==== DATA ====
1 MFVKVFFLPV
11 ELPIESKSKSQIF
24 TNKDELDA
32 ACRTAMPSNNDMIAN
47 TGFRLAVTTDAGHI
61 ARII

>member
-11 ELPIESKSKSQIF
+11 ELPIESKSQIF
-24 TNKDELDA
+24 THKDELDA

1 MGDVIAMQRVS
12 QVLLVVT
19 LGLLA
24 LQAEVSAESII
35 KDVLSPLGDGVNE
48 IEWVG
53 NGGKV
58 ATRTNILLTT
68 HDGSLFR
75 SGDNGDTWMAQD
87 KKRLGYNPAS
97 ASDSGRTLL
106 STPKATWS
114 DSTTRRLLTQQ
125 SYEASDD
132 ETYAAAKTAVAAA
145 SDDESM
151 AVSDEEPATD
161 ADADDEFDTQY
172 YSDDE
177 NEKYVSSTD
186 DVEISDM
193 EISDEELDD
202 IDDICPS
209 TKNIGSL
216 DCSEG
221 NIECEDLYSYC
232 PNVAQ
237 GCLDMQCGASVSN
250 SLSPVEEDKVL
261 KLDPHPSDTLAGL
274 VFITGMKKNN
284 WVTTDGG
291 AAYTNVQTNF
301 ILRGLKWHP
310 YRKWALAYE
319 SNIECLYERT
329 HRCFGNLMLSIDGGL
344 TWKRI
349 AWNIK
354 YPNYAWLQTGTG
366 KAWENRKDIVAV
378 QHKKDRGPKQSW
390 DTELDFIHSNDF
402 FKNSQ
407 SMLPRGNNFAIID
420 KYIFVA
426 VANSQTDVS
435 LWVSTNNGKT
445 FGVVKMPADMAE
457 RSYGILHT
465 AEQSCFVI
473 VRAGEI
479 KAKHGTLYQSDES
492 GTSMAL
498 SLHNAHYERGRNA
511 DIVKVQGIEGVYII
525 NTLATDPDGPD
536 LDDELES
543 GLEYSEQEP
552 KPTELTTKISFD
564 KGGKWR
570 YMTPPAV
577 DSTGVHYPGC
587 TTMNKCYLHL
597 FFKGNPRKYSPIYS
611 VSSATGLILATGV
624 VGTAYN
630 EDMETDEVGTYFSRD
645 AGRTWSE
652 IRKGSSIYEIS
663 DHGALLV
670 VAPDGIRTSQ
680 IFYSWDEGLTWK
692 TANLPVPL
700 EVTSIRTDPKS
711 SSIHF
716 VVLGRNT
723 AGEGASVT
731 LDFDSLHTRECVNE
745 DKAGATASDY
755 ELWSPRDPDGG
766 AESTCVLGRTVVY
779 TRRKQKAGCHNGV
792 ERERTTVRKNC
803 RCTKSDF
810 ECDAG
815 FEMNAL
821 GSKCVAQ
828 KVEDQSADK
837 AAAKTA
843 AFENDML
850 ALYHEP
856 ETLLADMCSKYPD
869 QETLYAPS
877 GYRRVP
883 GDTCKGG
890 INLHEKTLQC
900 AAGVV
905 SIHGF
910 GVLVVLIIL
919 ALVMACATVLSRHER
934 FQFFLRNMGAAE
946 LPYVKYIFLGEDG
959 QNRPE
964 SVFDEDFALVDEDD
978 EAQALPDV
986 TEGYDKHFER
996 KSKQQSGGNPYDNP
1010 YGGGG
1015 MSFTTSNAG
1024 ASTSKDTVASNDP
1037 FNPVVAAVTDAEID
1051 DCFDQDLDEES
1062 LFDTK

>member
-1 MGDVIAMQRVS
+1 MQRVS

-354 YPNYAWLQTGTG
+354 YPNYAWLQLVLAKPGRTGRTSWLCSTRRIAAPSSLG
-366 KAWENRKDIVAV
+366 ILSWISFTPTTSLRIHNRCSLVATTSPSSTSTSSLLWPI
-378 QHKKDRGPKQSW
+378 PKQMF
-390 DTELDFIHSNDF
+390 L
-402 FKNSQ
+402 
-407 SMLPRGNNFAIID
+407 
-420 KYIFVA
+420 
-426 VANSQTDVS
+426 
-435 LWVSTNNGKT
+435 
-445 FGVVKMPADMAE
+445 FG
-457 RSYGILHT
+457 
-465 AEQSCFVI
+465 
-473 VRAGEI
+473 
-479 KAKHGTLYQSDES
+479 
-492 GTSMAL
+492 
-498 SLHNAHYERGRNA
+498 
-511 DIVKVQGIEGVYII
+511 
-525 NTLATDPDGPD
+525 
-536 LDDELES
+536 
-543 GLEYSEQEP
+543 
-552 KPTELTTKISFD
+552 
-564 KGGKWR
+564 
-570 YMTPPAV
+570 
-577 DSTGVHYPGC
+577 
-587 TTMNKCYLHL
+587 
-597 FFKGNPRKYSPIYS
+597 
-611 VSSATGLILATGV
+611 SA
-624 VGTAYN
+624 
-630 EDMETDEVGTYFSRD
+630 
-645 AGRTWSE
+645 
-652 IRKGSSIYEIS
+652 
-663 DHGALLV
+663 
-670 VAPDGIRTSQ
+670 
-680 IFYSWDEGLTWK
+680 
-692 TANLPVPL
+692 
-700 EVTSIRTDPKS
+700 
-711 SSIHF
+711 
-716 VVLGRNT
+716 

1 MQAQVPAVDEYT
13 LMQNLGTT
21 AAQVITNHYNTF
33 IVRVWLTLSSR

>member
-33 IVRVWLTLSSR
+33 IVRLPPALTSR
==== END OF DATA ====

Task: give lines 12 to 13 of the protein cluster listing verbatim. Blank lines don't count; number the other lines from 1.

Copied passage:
1 MGDVIAMQRVS
12 QVLLVVT